DES MOINES, Iowa — With only two full days of campaigning left before the Iowa caucuses, one of the state's most influential conservative figures claims he still does not know whom he will support.
Rep. Steve King, who represents the state's staunchly Republican 5th District, told The Hill on Saturday night: "I have made no decision. It has to be a decision made out of conviction. I'd never have thought I'd be at this point without a conviction, but I am."
King tellingly followed up this remark by stating that one of the reasons he was having difficulty in making a pick and a public endorsement was because "several of these candidates are friends of mine."
King is known to be a close friend of Michele BachmannMichele BachmannMichele Bachmann trolls Clinton on NYC subway Michele Bachmann breaks out dance moves Desperate establishment turns to Cruz MORE, but the Minnesota congresswoman's precipitous slide in Iowa was underlined by the release of the final Des Moines Register poll earlier Saturday, which indicated that she had the support of just seven percent of likely Republican caucus-goers.
During his brief interview with The Hill, King was enthusiastic about the apparent late surge of support for Rick Santorum. The full Register poll, taken over four days, had Santorum in third place, with 15 per cent support. But when results for the final two days of the polling period — Thursday and Friday — were taken in isolation, Santorum rose to 21 percent, displacing Ron Paul for the second spot and closing to within three points of apparent front-runner Mitt Romney.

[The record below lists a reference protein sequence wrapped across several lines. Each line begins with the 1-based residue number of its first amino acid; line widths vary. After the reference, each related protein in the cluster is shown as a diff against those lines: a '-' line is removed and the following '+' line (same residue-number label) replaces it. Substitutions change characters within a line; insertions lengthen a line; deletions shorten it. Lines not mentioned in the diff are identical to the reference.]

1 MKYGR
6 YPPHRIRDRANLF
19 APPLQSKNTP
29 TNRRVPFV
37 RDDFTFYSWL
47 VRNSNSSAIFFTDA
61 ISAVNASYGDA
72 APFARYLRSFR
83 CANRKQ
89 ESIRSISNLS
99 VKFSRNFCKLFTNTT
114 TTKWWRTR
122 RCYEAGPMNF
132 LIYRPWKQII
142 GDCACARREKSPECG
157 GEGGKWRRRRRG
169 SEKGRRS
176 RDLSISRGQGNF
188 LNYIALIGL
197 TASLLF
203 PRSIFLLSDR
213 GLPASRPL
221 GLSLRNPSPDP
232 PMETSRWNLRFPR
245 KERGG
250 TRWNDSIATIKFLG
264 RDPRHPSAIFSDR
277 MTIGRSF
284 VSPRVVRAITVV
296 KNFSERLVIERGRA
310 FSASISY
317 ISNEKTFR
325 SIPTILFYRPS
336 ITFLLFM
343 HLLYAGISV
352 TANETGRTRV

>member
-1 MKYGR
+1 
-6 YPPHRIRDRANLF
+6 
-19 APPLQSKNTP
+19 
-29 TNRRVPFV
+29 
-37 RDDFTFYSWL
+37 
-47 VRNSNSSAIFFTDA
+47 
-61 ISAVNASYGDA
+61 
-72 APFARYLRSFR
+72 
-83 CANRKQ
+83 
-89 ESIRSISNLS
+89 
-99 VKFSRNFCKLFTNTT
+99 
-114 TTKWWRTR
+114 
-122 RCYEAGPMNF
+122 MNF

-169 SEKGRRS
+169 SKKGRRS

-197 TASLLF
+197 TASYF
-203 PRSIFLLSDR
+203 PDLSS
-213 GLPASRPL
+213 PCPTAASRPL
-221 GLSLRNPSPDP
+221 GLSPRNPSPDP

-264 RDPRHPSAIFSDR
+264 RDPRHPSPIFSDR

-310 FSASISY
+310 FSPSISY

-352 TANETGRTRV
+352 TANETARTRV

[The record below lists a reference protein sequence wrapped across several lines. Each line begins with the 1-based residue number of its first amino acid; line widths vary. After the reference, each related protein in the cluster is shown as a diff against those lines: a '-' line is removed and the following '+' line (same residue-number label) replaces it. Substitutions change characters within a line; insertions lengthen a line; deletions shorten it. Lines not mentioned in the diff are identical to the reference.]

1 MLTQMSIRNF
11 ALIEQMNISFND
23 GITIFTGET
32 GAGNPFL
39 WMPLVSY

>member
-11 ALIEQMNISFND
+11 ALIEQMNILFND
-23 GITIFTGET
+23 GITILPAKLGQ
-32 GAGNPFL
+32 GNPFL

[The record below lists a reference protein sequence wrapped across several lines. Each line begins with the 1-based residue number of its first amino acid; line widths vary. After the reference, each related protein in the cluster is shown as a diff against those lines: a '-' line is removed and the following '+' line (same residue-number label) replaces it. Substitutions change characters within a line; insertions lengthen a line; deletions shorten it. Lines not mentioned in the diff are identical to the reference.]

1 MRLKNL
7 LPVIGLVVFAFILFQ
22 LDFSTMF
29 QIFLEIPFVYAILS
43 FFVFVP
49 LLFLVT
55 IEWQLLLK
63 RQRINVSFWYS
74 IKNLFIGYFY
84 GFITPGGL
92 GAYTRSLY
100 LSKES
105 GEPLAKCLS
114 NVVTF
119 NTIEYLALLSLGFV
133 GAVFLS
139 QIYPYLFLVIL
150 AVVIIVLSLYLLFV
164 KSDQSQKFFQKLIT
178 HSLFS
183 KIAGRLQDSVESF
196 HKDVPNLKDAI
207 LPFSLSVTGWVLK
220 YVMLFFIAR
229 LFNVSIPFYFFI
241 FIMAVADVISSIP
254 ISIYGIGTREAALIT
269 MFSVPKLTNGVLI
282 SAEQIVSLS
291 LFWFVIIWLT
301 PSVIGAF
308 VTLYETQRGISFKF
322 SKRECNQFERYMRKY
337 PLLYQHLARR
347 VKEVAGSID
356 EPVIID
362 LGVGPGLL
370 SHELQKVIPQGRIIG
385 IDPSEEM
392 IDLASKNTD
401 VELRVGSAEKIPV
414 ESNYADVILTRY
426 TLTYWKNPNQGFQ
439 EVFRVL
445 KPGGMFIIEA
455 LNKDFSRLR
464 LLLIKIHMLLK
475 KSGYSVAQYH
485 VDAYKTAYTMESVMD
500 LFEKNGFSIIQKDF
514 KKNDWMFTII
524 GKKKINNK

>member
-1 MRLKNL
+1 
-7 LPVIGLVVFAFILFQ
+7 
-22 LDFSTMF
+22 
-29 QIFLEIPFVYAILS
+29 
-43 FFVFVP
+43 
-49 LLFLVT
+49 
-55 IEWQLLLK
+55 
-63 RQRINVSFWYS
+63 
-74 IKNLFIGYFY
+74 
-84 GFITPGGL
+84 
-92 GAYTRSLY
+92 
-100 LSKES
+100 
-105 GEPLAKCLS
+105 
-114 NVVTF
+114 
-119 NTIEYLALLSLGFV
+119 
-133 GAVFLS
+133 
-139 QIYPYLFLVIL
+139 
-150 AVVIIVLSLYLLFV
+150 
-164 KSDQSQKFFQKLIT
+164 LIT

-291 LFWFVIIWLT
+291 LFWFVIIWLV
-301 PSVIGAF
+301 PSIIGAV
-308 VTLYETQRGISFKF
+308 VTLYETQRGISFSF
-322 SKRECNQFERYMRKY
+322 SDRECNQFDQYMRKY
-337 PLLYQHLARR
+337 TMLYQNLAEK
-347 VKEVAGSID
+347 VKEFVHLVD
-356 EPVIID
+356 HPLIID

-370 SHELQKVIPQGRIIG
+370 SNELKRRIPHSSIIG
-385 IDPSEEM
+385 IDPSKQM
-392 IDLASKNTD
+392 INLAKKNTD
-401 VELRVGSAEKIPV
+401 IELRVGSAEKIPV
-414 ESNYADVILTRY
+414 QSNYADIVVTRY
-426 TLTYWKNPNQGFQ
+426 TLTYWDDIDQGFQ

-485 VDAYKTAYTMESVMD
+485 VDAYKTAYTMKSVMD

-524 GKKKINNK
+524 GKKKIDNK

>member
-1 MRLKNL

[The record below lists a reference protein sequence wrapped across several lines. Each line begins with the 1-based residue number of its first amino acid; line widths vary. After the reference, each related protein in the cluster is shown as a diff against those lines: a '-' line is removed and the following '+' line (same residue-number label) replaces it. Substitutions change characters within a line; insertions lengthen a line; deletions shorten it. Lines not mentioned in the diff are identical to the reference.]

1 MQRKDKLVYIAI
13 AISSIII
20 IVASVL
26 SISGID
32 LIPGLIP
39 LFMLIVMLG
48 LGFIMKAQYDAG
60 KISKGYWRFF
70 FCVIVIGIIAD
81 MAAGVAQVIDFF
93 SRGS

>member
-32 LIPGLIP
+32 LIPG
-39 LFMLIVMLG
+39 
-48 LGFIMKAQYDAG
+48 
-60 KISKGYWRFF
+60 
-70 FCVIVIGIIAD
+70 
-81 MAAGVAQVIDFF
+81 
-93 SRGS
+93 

Like many observers in the state, King sees Santorum's late rise as vindication, of a kind, of the former Pennsylvania senator's traditional retail-style campaign.
"Santorum just went everywhere all the time," King said.
He added, semi-jokingly, that "I've met a lot of people but when Rick Santorum comes to my district and calls my constituents by their first name, and I don't know who they are — well, that tells you something!"
King seemed as startled as anyone by the fluidity of this year's race, despite his decades of experience of Iowa politics.
"It's like no other race I've ever seen," he said. "It has been a constant contest to be King of the Hill."
He added, "Mitt Romney has been around the summit but he has never really claimed the summit."
King spoke to The Hill at a New Year's Eve party welcoming the media to Iowa. Hosted by a bipartisan committee including Eric Branstad, son of Iowa Gov. Terry Branstad (R), the event was titled "Raucous Before the Caucus."
The conservative congressman was not especially raucous. But he did promise an energetic response to any attempt by the Occupy movement to disrupt caucus night, as has been rumored.
"I would tell every Republican, if the Occupy people try to block your way, walk through them," he said.
If left-wing activists somehow made it into the caucuses without registering as Republicans, King said, "we will throw them out in the cold."
He added, smiling, that if they decided to stay and mischievously registered as Republicans, "they will be exposed to the clear force of rational, conservative arguments — and I would expect at least some to be converted."